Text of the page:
The Deer Dancer by Gary Winters. Sunbelt Books, Pub. 184 pp. Hardcover. $16.95. ISBN: 9780916251000
I glanced toward the dock. “There they are.”
A man smoking a pipe and a dark-haired Tzotzil woman waited on the wooden planks. She stood about four feet tall, dressed in a traditional rainbow embroidered blouse with ribbons and ruffles. I poled the boat to them and they stepped aboard.
I eased into the channel. “This is Conchita.”
Marcos nodded. “Good idea to bring the women and the lemonade. Just a few friends on a little outing.” He unscrewed the cap and poured the juice into the glasses.
I let the boat drift in the placid water. “Conchita knows why we’re here.”
Marcos smiled. “My date is Comandanta Ramona of the Clandestine Revolutionary Indigenous Committee, the General Command of the National Army of Liberation.”
Comandanta Ramona smiled at the astonished look on Conchita’s face. Conchita tried to be cool. “I watched you on television. You wore a black ski-mask when you spoke to the Chamber of Deputies.”
Ramona pressed her hand to her side. “You see only what we want to show.”
Marcos looked at me. “She has kidney cancer.”
Ramona’s dark eyes burned with pain. “The army is everywhere. They have Apache helicopters and M-16 rifles from the United States. We need LAW rocket launchers. Means Light Antitank Weapon. It can penetrate armor plating upt to three-quarters of an inch. It’s good for one shot.” She leaned back and relaxed. “Until we get them our own faces are our best disguise.”
Talk like that coming from such a delicate woman. Conchita stared at her without smiling.
Marcos held his glass up. “Salud, my friends.” He took a drink and let his shoulders drop. He turned to me, not waiting around for any more small talk. “I hear President Zorro is backing down on his pledge to investigate the sins of previous governments.”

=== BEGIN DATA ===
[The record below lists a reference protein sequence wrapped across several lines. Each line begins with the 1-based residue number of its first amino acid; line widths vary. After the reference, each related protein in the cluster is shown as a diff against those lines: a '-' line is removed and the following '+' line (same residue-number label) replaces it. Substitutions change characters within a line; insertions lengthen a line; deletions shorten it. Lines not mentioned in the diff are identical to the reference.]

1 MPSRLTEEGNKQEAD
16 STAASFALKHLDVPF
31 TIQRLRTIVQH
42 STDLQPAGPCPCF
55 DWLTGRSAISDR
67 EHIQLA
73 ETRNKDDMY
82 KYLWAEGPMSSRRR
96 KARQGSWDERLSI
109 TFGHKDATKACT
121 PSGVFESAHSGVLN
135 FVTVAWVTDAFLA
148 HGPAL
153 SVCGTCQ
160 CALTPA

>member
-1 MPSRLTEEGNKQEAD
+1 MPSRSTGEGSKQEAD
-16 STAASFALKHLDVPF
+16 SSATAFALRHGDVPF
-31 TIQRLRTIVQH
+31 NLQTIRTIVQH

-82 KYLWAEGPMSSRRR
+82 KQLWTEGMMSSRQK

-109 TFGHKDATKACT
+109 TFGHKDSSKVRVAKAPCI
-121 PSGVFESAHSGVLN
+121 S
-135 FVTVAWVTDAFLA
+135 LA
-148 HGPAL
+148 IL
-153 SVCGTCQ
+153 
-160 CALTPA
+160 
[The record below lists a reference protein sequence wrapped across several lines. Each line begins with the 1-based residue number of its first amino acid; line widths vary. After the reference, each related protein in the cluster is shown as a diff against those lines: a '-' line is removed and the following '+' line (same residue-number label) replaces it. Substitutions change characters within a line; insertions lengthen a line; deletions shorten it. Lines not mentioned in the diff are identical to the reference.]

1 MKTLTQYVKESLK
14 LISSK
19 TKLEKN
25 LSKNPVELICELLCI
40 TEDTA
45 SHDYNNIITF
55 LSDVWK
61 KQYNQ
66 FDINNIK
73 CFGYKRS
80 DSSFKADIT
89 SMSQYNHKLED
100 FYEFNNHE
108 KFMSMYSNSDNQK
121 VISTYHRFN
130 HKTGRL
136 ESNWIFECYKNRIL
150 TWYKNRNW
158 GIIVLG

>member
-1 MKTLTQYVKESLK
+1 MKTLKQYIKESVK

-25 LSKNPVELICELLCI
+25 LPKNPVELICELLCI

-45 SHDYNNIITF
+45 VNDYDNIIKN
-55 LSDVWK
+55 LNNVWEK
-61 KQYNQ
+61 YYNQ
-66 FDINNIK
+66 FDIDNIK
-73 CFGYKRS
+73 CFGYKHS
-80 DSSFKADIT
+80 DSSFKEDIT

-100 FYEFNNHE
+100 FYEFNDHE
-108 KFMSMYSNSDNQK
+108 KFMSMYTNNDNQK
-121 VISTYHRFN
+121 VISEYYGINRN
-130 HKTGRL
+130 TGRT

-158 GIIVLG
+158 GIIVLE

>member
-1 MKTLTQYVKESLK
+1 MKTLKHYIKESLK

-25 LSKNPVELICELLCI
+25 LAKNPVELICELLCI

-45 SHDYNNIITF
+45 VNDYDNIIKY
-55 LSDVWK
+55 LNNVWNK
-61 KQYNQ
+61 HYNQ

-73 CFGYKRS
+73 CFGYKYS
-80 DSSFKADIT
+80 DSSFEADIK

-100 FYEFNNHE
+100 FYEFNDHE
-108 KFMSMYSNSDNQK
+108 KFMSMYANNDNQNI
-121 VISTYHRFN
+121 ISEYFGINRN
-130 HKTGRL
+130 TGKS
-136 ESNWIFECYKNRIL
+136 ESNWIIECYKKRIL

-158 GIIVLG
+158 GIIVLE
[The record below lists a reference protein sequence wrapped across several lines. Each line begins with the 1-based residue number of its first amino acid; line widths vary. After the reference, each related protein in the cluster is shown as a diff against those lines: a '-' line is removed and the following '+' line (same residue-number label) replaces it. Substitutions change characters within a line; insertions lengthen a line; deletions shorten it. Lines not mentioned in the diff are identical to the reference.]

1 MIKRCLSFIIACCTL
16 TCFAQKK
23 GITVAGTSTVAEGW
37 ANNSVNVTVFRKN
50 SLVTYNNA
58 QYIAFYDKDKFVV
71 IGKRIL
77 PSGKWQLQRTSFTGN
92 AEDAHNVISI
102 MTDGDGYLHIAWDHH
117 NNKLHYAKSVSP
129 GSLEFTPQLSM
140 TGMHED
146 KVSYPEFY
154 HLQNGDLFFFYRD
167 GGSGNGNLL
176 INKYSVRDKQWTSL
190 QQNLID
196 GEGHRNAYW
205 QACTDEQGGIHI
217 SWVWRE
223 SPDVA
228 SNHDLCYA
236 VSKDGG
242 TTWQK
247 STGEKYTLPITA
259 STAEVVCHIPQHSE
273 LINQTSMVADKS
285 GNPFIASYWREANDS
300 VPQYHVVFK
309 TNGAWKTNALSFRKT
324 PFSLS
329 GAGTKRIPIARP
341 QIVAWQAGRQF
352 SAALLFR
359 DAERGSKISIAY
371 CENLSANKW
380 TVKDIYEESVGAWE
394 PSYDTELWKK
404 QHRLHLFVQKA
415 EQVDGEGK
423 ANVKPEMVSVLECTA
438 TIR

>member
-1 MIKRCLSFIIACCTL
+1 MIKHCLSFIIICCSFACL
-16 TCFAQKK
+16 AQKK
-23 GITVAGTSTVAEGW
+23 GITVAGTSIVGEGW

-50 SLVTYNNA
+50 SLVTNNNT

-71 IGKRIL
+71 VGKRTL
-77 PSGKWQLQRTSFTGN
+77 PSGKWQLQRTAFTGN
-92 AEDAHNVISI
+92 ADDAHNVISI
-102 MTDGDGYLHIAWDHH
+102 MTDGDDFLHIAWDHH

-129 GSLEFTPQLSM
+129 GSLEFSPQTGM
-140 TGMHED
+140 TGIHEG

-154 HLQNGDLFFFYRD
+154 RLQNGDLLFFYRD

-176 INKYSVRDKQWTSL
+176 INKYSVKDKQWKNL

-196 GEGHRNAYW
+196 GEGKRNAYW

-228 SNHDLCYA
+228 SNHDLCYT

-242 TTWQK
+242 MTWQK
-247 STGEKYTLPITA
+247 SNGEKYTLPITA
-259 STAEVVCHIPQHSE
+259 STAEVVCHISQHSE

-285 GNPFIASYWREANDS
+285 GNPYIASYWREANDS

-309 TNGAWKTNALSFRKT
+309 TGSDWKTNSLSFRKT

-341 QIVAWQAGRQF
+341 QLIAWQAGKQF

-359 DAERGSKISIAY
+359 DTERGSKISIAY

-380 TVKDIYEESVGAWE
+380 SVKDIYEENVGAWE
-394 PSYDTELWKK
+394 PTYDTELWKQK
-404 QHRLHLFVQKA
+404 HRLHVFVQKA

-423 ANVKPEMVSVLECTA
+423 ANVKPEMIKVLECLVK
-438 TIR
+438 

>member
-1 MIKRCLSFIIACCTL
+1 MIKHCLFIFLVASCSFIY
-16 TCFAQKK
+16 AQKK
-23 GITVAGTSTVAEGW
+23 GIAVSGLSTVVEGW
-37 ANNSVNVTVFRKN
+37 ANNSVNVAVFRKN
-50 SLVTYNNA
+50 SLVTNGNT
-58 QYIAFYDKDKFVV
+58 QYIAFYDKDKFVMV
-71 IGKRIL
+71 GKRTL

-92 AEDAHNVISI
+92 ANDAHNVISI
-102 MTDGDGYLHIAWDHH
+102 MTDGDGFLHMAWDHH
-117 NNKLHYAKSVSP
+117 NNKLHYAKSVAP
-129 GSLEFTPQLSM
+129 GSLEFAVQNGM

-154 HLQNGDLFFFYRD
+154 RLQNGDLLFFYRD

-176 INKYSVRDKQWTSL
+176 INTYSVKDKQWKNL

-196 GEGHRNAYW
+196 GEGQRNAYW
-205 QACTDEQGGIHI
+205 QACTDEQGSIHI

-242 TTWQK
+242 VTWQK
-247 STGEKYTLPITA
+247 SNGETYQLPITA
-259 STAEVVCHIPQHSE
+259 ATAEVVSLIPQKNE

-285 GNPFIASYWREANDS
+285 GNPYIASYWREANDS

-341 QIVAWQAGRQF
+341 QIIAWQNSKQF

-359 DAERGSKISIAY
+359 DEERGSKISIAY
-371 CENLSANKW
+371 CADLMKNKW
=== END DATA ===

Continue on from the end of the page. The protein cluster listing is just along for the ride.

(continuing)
“My meeting with him yesterday wasn’t encouraging, but that doesn’t mean he’s going to drop the investigation. He’s going to submit the truth bill to the Chamber of Deputies in September.
“I’m on the Truth Commission because I’m an Indian and the youngest member of the group. He doesn’t want it to look like the same old politicians. The problem is most of the old politicos are trying to cover the areas where they feel vulnerable instead of doing anything useful.”
Comandanta Ramona stared at me for a second. “How vulnerable did the Indians feel when they were murdered in church?”
The list of government abuses flashed through my mind. The 1968 massacre of students demonstrating for their rights in Mexico City. The leftists that disappeared in the 1970s after being taken by the army. Waste of time to go back any further into the seven-decade rule of the PRI.
My voice sounded flat. “Zorro is trying to get a citizens commission to examine some past events. He says a broad investigation wouldn’t work.”
For a moment Ramona sat still. Then she turned so she could look at us straight on. “The spokesman for the Democratic Revolution Party says, ‘There can be no transition to democracy in Mexico until those events of the past which have been hidden, are cleaned up.’ Then he goes home to a dinner party cooked by servants at his house in Las Lomas.”
Marcos frowned. “He’s called the spokesman because he can say things without saying anything.”
I drank my lemonade and lowered my head, having trouble getting the words out. “Zorro says he thinks people in Mexico are more interested in jobs, having something to eat, having their kids in school, having a health care system, and if we keep digging up the past that will never happen.”
Conchita tried to give Ramona a steady look. “The world recession is holding Mexico back. President Zorro says we should be praying to the Virgin of Guadelupe our economy will make a comeback.”
Ramona spoke to Marcos in an Indian dialect. I caught a few phrases. “In other words, he changes the subject. Look, we’re at war. In a guerilla war you hit and run. Travel light. You live with what you can carry. There’s killing, sure, but not government murder.”
Marcos didn’t say anything right away. watching boats gliding by, making light ripples on the water. “What about assassination? Executing senators the way they killed the Indians? When they’re all together in one room
“President Zorro goes to his nice office while the army chases us in the mountains. Then he tells farmers in Chiapas to change their ways. Modernize, he says, after NAFTA has forced more than six million farmers and farm workers to leave their farms.”
Marcos shook his head. “Sure, modernize while their children starve to death so agribusiness and corporations can run their empires all the way into Central America.”